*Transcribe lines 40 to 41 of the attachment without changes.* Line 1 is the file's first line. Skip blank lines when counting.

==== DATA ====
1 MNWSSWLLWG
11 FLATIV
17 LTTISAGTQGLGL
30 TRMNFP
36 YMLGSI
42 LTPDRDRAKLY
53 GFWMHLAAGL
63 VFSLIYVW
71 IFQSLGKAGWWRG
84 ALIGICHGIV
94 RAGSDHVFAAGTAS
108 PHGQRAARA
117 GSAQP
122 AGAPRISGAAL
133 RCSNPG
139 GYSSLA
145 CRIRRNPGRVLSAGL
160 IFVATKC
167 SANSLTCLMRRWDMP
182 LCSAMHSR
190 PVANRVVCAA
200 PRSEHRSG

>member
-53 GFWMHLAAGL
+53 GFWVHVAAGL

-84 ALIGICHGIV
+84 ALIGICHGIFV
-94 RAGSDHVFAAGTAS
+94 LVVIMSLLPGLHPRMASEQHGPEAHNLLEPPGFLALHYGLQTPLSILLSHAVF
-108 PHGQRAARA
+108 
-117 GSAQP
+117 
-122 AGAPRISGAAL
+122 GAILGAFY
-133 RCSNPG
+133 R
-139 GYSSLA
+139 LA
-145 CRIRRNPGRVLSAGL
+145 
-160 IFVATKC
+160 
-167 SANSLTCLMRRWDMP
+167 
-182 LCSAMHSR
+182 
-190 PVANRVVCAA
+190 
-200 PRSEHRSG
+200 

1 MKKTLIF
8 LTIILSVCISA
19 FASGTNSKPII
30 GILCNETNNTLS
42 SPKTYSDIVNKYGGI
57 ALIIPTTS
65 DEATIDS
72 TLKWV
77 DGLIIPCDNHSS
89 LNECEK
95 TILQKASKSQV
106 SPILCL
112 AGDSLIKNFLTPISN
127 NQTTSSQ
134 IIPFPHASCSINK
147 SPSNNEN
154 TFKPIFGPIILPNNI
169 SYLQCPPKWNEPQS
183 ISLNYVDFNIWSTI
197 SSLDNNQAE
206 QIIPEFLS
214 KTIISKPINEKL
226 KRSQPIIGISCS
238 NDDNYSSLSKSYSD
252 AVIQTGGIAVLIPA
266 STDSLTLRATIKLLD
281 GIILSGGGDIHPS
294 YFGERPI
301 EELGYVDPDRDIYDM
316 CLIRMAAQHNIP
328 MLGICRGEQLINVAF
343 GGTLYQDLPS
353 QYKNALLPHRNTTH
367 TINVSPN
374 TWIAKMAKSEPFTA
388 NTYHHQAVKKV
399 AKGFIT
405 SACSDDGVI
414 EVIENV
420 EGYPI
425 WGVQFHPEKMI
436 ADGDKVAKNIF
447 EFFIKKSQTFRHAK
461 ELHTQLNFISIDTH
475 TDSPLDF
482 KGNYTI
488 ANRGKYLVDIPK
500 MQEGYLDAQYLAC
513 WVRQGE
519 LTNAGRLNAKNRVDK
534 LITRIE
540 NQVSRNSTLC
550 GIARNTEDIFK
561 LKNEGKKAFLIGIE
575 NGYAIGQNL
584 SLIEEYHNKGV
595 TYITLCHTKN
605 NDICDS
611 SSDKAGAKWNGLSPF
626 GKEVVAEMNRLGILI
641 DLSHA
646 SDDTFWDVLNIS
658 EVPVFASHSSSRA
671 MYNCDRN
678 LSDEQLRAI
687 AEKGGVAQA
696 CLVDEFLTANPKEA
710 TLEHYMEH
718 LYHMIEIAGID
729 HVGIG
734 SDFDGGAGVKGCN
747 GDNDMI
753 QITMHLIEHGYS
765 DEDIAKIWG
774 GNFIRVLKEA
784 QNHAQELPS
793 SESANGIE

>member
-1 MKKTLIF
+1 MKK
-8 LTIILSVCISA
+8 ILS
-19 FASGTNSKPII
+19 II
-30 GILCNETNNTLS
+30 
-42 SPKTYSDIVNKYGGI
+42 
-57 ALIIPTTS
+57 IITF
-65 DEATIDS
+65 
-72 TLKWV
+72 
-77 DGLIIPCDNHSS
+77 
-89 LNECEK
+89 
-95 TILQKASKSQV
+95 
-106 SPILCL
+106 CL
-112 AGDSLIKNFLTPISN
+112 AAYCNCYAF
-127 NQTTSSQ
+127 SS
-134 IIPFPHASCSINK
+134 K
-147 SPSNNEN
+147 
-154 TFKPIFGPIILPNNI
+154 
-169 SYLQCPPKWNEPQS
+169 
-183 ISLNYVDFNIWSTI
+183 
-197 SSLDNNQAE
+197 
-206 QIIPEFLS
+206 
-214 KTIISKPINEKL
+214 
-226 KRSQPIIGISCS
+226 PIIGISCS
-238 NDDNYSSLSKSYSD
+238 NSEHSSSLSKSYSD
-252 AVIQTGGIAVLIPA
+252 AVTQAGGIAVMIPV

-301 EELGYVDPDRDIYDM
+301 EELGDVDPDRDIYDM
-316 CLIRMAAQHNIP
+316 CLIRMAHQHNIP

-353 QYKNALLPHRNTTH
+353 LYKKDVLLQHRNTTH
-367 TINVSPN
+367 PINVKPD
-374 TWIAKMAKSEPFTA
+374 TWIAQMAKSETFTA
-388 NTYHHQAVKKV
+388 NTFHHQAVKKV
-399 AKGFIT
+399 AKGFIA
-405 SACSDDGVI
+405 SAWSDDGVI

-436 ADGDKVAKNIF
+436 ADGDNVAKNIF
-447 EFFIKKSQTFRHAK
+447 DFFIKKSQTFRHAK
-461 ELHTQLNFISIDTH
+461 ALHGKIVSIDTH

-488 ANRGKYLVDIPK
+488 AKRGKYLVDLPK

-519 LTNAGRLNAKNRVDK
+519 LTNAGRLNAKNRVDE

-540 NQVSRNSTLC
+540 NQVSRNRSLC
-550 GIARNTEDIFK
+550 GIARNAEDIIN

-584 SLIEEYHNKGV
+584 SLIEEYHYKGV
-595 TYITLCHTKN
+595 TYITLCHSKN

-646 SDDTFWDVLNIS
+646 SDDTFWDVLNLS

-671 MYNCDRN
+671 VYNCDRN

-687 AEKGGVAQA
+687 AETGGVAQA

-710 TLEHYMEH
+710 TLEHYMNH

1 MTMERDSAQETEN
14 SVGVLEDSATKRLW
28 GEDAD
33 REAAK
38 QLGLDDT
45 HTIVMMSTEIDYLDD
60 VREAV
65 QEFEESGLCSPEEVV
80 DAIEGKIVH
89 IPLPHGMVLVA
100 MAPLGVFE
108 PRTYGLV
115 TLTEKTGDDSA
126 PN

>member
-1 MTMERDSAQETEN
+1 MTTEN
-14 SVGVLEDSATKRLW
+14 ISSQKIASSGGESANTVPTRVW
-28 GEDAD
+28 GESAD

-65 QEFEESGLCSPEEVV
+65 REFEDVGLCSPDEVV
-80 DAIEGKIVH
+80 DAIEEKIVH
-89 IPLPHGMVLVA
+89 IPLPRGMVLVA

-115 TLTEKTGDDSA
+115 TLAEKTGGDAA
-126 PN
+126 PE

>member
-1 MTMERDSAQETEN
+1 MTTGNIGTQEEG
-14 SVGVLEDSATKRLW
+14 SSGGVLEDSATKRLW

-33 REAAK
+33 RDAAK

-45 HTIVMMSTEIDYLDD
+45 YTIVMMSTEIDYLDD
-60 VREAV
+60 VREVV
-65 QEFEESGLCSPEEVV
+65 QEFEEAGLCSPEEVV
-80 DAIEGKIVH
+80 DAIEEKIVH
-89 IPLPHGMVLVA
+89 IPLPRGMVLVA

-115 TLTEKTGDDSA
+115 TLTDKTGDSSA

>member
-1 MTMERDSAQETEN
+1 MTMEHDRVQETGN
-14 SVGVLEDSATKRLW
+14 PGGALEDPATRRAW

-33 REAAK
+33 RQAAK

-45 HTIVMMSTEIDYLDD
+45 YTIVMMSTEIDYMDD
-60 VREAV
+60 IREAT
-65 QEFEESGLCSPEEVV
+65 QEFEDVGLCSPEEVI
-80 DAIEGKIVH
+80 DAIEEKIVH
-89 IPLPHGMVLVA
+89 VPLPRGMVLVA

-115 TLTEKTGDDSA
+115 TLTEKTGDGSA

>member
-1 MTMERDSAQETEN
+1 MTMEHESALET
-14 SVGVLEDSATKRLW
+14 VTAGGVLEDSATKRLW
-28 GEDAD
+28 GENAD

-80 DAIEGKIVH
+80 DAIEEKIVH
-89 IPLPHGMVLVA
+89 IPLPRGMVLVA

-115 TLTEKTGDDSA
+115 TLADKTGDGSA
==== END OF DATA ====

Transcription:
-145 CRIRRNPGRVLSAGL
+145 